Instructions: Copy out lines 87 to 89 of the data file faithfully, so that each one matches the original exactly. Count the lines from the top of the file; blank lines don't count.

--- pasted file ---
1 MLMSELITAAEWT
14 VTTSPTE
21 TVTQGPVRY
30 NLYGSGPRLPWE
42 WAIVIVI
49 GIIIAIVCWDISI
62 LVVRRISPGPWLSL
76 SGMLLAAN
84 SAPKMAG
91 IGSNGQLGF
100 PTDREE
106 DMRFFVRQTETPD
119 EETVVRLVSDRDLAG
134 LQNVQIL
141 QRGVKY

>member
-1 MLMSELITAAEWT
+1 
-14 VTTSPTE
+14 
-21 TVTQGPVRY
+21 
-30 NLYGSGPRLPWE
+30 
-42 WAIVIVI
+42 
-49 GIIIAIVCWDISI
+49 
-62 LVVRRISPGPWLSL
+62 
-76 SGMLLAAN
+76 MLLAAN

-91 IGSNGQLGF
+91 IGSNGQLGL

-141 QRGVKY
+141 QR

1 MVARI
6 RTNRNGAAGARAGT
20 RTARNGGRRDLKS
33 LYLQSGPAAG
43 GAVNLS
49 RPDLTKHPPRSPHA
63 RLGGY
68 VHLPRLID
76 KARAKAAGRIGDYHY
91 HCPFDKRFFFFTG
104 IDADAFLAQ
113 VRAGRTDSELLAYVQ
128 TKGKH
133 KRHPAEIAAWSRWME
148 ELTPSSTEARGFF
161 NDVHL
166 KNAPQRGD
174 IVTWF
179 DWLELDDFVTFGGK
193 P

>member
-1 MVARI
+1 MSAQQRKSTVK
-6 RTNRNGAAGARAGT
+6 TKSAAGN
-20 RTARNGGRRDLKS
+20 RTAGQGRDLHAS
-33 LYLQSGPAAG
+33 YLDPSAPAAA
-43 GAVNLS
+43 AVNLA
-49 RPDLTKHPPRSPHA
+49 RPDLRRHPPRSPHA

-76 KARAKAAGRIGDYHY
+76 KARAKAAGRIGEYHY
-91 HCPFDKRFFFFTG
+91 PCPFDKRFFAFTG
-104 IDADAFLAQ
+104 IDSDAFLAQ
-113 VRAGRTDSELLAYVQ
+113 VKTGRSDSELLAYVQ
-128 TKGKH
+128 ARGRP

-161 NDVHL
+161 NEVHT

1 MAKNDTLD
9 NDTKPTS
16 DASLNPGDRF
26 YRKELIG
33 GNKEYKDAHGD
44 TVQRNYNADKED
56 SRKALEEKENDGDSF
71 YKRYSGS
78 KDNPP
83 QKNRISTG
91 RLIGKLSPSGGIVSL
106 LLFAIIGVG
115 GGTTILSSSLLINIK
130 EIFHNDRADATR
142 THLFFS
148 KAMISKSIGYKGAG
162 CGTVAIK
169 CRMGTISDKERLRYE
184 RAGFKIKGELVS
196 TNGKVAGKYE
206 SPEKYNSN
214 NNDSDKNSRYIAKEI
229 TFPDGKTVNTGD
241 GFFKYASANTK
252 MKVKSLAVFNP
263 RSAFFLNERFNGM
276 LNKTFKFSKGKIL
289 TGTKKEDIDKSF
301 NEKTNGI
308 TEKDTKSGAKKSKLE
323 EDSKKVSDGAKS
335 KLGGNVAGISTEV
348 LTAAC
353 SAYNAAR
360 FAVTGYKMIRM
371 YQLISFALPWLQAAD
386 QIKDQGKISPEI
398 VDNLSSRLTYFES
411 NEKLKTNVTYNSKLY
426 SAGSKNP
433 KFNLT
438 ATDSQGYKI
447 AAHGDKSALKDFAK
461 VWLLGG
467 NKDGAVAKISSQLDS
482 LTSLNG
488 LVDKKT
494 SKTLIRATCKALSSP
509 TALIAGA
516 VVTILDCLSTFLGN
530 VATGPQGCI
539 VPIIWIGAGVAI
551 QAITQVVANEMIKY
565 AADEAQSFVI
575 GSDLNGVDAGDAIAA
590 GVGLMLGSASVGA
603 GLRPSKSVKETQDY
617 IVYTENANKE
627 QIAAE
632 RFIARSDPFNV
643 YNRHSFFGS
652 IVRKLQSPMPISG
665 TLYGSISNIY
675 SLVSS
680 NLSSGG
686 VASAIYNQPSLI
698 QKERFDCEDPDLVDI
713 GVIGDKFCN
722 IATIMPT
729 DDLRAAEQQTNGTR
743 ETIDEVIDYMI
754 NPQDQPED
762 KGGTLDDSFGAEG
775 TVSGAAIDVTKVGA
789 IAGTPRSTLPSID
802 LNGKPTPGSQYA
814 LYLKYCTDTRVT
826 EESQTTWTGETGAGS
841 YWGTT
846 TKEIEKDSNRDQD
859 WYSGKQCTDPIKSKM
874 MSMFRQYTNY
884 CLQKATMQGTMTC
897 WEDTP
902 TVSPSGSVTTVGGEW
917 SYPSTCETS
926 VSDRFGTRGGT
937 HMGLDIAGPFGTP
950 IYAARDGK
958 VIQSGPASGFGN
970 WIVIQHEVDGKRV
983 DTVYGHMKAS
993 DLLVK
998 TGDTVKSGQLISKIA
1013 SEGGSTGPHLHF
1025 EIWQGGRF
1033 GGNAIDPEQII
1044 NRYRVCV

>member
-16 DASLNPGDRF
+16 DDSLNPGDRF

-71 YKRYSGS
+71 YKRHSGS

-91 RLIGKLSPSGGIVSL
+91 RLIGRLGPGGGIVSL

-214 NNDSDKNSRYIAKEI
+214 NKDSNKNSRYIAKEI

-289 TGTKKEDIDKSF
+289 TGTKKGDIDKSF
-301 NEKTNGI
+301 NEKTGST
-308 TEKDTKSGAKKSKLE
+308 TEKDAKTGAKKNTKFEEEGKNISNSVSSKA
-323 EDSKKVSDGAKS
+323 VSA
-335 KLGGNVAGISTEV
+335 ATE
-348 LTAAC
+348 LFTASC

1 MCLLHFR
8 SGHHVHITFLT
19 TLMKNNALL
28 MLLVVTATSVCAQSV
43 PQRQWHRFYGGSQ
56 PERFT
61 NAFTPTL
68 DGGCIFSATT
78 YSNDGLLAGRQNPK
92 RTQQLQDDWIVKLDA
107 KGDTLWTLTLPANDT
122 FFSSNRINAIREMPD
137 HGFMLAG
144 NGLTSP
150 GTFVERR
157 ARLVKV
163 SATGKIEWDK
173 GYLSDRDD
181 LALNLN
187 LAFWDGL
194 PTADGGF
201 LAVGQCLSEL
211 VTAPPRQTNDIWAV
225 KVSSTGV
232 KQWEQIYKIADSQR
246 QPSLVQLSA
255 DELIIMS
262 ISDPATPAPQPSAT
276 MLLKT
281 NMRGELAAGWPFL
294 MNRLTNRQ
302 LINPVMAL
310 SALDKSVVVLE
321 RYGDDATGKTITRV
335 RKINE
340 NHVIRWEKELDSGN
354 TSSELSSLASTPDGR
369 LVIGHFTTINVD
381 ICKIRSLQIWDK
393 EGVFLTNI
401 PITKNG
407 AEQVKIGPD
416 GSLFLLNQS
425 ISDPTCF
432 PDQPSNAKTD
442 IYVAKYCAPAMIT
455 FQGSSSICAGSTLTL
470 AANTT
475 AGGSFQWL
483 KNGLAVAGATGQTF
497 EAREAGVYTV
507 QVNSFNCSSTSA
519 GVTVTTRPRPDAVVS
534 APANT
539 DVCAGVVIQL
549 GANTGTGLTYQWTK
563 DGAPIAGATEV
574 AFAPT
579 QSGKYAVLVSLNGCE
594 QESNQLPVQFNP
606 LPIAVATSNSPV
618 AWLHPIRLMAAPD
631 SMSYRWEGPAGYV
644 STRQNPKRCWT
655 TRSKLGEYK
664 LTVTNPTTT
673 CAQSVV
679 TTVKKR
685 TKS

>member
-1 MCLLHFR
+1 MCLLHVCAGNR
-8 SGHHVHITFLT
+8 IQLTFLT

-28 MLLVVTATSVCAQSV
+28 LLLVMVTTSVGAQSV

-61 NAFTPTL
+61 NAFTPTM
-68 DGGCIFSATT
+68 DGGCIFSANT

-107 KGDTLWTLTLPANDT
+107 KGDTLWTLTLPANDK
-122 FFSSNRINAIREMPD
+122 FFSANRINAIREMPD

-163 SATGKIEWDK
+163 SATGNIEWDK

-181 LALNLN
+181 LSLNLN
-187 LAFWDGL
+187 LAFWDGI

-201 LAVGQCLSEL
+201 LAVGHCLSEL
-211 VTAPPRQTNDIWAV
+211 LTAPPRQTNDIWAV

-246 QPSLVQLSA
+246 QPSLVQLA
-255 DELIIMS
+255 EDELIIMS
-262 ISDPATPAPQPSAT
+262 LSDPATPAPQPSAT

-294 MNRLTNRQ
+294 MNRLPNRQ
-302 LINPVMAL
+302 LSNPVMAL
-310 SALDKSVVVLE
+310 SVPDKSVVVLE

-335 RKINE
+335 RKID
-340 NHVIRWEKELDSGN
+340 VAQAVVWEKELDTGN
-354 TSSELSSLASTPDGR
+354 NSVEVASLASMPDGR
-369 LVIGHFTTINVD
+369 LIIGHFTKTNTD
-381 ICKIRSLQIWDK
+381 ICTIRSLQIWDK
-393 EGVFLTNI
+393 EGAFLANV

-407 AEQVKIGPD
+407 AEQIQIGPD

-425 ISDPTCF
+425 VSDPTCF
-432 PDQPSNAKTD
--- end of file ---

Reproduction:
44 TVQRNYNADKED
56 SRKALEEKENDGDSF
71 YKRYSGS